11-05-09 | Blog Post
Making a decision on how to handle your IT Infrastructure can be a difficult one and one in which requires some planning. It is important that you understand all of your options before purchasing or renting your equipment.
One of the most common problems in communicating the value of managed colocation is undervaluing the time and cost of keeping your server up and running. Sure the cost of buying a server is relatively inexpensive but the costs to operate it can be overwhelming. There are many factors that go into the costs of operating a server but they all fall into one of four categories:
These categories make it easier to explain the difference between managed and unmanaged colocation because the costs associated with each service can help you decide which service is right for you.
Housing and Protecting – This covers where the server is being stored, the power being supplied to it, the network keeping it online. It also includes any firewall or threat management system keeping hackers away from your server as well as features of the data center, such as raised floors and fire suppression, that help protect your server.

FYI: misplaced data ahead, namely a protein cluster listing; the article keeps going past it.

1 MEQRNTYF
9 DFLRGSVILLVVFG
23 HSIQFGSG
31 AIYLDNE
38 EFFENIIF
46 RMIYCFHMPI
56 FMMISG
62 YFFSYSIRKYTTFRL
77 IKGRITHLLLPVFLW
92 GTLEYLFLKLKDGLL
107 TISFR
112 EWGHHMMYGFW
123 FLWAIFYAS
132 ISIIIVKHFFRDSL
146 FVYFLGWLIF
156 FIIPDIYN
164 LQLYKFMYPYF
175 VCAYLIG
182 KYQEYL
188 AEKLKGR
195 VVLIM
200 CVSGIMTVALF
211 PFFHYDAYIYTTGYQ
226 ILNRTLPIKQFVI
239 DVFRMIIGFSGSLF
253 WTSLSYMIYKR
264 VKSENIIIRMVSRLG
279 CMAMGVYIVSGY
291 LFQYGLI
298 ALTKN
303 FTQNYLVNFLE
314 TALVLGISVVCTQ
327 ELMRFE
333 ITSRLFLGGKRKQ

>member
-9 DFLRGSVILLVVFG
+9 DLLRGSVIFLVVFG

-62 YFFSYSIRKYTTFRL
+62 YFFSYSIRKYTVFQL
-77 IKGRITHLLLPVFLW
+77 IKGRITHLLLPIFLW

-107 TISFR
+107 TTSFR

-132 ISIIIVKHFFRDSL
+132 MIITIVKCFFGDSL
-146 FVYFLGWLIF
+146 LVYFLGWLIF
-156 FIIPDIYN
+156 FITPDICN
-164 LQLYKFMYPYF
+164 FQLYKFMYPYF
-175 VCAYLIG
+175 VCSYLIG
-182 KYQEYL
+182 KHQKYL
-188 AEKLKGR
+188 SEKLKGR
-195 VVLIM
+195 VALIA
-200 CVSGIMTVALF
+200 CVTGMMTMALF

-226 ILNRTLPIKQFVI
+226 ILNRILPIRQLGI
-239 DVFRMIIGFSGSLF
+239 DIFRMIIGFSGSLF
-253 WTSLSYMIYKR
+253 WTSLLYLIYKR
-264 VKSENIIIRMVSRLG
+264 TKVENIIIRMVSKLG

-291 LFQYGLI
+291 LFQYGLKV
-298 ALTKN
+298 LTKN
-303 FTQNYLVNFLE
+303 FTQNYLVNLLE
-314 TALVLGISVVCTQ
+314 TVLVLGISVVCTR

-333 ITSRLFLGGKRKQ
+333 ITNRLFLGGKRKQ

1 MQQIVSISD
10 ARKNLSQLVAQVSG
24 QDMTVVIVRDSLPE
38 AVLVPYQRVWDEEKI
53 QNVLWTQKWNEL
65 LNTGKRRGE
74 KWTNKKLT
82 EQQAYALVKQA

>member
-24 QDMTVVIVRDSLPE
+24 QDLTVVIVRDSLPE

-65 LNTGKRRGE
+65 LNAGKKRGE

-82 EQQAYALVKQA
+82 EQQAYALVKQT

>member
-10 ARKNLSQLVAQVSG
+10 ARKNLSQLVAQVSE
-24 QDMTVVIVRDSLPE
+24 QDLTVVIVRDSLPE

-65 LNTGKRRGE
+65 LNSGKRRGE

Monitoring and Tracking – This covers the monitoring of operating characteristics like disk space and RAM usage as well as the messaging system in order to alert the owner of the server if something is deemed to be out of the normal range.
Responding and Repairing – This covers any services that are necessary when your server malfunctions. These can include troubleshooting and remediation services as well as part replacement.
Preventative Measures – Besides the protection to your server mentioned in “housing and protecting”, preventative services like on-site or off-site backup help ensure that your data will always be recoverable.